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The United Kingdom faces an crisis.  During the next decade electrical generating plants representing one third of the countries generating capacity are slated to be shut down.  While the British Government has made some plans, including the construction of a 40 GW wind generation system serious doubts remain about those plans.  But the plan is not working according to Professor Ian Fells who describes the British situation as "watching a slow-motion train crash".

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Recently Google's Chairman and CEO Eric Schmidt make a number of extremely problematic statements about a future energy plan which Google is backing.   Among the google assumptions is the idea that energy demand can be made to decrease by 33% through greater energy efficiency.  This notion has been contradicted by virtually every economist who has studied the relationship between energy efficiency and energy consumption.  At best the idea is a questionable assumption, that should not serve unexamined as a basis for policy.  At worse it is a failed hypothesis, that has been repeatedly tested during the last 150 years, and failed the tests.  The failed hypothesis view states a single person, a self promoter, who does not have any special knowledge of economics, has hyped the efficiency idea as part of his business.  The idea, despite its falsification, has proven useful to politicians who otherwise would be forced to look at radical and extremely controversial energy plans.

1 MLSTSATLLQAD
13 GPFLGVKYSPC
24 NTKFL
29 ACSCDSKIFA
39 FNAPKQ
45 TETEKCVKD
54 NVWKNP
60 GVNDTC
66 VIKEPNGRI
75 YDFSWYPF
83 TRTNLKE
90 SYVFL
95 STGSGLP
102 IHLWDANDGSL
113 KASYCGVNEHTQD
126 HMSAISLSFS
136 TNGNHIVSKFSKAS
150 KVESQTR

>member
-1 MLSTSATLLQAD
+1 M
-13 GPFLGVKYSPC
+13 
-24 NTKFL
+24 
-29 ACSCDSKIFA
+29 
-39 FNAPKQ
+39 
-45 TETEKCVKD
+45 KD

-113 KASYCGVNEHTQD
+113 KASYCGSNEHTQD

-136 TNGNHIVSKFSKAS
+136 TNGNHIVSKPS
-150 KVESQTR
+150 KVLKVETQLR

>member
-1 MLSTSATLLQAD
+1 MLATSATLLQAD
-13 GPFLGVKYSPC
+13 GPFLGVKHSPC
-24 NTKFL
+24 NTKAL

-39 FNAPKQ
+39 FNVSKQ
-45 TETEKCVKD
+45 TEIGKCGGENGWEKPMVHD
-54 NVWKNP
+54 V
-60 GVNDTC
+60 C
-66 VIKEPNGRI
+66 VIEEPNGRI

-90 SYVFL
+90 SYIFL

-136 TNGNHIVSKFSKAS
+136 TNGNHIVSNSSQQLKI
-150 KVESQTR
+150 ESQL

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On Fridat I posted a discussion of Federal subsidies to the nuclear industry on Daily Kos .  One of the first responces I received was from "shann" who argued:

Facts aside, Nuclear Power generation is not a Progressive cause, it is political poison on this forum. End of story, lets get back to windmills and solar power, they are substantially more popular here.

Note that "shann" tells us that facts do not counts for progressives.  What progressive want, shann claims, is windmills and solar power.  Progressives, according to shann are identical to Daily Kos readers, who believe such energy forms to be progressive.    

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Thu Sep 25, 2008 at 04:27 PM PDT

The Myth of Nuclear Subsidies

by Charles Barton

A new study. titled Analysis of Federal Expenditures for Energy Development  challenges the assertion that nuclear power receives large subsidies from the Federal Government.  The study, by About Management Information Services, Inc. ( MISI),  demonstrates that much of that the Federal investment in nuclear research included a broad spectrum of projects, and was not simply confined to civilian reactor research.  MISI has a long history of research of energy and economics issues for the National Academy of Sciences, the U.S. Department of Energy and others.

MISI looked at Federal energy related expenditures between 1950 and 2006.  It demonstrates that Federal spending on Nuclear power research peaked during the 1950's and dropped significantly after.  The study finds that among energy sources oil, natural gas, coal, and Hydro-electric generation have received larger federal subsidies than nuclear during the time frame.